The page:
I used a Peavey extension cab with a Sheffield with a silver stripe Bandit I had, just sounded fuller/louder. I later built it into a cab and chassis with a Weber Thames, I found I had a little more bass this way.
I've had several Peavey "Special" amps over the years, and I still have an early 80's "Special 112" chassis waiting to go back to work. I re-cabbed the last Special 130 I had, but let it go for a nice Washburn A/E.
I like the look of piping, only tried it once on a speaker cab to match an Epi Valve Jr. head. I knew I had to leave room in the baffle dimensions, but didn't consider needing a deeper setback!
I've had Fluke for years, and after leaving the power company I was working for, I purchased a Fluke 87 to replace their 77 I had been using. That was 1990! It died a year ago, and was not repairable, so I bought a $35 unit from CE, (Antique Electronic Supply), just never could get used to it...
I'm not familiar with those rectifiers, but I do have a Weber "Copper Cap" in my DR build. I played around with it and a GZ 34, and there is very little difference in voltage. It could be because Weber designed the SS unit to more closely mimic a tube rectifier.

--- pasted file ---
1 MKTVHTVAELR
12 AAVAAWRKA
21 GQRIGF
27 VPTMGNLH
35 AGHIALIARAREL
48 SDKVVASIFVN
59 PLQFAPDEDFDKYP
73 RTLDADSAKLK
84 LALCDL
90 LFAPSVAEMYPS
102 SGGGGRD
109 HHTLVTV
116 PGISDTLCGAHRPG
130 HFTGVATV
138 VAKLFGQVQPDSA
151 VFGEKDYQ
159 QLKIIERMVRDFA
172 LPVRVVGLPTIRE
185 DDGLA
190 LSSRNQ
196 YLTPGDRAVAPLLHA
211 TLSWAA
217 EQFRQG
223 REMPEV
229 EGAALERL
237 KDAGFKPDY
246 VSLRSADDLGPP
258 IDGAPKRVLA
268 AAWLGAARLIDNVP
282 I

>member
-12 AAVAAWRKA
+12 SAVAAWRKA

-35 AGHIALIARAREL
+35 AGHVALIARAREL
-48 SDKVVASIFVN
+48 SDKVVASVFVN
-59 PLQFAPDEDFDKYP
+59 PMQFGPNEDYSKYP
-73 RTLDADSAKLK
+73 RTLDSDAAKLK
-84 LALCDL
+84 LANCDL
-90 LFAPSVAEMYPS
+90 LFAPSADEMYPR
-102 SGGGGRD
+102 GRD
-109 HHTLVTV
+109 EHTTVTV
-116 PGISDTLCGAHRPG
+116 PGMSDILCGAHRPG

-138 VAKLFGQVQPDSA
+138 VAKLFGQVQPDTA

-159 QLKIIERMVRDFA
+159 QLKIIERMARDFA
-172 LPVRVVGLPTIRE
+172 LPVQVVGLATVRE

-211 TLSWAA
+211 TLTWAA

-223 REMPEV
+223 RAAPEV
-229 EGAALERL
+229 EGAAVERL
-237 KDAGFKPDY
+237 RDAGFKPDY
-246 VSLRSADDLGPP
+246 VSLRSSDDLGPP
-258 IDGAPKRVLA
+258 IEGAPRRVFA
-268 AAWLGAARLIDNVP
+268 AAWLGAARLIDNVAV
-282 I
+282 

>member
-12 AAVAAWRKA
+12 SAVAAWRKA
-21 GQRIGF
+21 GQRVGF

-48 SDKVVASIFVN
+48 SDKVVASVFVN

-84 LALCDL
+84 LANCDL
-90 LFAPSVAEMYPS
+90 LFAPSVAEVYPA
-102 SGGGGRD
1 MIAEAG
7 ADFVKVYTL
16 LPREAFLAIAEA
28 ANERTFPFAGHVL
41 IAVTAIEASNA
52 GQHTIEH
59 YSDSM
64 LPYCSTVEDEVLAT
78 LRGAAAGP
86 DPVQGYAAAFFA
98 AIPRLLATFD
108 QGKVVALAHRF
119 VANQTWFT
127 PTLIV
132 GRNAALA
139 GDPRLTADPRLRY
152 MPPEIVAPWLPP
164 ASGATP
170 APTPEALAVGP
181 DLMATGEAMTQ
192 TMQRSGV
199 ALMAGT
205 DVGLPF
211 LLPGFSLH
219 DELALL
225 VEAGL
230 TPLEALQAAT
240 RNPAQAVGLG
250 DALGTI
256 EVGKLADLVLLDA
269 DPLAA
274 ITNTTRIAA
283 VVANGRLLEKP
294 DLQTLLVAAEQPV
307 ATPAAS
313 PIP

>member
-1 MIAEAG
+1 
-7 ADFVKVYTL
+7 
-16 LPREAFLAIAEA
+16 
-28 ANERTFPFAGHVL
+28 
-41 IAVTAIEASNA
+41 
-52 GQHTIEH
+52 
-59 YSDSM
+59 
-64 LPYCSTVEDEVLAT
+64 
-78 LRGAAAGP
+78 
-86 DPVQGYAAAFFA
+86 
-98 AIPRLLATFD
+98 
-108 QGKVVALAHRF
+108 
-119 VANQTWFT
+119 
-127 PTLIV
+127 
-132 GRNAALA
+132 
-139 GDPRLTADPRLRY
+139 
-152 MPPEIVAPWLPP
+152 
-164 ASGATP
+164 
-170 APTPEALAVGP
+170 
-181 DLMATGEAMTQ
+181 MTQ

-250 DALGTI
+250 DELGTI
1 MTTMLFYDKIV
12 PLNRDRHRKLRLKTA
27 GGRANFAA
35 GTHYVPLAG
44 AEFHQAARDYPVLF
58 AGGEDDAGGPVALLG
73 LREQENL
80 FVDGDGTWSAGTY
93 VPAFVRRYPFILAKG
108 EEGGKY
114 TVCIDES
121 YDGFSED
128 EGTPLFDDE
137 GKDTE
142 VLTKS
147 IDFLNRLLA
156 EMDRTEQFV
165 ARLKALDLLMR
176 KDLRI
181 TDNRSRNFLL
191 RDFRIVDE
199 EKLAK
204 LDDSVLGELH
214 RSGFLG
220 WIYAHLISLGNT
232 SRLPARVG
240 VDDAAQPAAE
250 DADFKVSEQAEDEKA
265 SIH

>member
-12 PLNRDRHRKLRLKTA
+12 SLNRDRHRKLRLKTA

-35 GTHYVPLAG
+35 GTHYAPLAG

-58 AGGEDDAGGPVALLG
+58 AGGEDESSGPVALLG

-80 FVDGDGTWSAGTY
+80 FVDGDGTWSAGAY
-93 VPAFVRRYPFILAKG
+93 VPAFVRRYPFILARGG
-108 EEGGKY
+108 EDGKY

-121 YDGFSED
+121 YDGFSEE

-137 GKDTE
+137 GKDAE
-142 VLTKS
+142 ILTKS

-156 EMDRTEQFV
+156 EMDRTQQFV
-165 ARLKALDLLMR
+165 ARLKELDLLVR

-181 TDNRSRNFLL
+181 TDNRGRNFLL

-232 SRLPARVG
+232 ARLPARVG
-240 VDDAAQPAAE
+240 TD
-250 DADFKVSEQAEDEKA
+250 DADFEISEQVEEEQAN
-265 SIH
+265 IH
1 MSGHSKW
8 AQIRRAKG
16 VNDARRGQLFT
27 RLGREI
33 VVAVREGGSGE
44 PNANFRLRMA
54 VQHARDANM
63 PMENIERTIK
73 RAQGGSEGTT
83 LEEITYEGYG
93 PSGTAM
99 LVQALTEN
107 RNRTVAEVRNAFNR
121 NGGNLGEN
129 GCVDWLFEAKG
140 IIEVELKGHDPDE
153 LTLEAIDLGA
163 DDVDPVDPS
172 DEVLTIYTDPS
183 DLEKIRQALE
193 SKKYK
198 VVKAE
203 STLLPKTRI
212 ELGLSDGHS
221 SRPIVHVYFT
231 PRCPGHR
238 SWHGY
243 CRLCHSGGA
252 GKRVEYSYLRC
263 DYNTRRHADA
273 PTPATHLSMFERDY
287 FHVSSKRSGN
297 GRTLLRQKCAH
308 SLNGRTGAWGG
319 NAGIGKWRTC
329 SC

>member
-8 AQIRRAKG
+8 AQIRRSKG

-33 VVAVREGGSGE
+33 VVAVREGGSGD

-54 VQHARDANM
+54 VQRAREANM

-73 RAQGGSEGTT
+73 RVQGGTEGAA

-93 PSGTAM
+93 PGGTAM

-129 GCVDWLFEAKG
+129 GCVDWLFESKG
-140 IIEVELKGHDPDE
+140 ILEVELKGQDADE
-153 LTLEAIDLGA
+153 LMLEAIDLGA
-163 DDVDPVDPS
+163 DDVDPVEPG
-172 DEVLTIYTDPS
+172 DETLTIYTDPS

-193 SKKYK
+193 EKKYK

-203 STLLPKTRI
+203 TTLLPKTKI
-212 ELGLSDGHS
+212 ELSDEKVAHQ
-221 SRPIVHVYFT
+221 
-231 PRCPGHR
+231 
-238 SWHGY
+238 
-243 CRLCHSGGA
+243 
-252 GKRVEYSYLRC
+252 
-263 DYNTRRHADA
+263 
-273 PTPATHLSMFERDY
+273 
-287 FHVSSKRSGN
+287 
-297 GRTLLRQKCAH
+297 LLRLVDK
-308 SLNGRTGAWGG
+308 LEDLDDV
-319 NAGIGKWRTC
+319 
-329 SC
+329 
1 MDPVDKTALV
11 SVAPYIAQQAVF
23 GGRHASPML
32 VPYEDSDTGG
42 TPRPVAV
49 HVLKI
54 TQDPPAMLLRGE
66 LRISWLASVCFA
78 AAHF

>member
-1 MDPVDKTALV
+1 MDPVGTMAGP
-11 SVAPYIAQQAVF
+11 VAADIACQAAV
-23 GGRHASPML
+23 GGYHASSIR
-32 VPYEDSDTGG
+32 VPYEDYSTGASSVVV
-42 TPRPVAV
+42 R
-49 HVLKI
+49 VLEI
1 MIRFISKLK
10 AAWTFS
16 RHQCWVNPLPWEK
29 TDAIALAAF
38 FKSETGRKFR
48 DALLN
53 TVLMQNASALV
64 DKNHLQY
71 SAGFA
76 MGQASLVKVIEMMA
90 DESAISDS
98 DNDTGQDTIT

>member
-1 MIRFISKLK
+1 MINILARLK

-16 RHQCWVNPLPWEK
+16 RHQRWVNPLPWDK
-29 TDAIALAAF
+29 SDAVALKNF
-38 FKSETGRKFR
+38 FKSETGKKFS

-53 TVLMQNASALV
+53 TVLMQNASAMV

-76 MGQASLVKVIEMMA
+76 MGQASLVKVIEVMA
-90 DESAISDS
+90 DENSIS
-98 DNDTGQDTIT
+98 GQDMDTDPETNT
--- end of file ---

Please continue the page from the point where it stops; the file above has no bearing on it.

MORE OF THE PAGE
While I haven't heard an original 5E3 in a long time, I have built a couple. The first I used parts on hand, a DR PT and OT, and Sprague Mallory caps, and mostly carbon film resistors. I also used a Tube Depot PC board! I did a couple of switchable mods, but generally play it without those.
Seems like plenty of room to mount the tube sockets, I think I would use dedicated wiring going back together, and treat it like you would an old Fender. (You could also just use the thing as wired!)
I don't think you'll have any problems with the little tank, move it closer to the front. Before...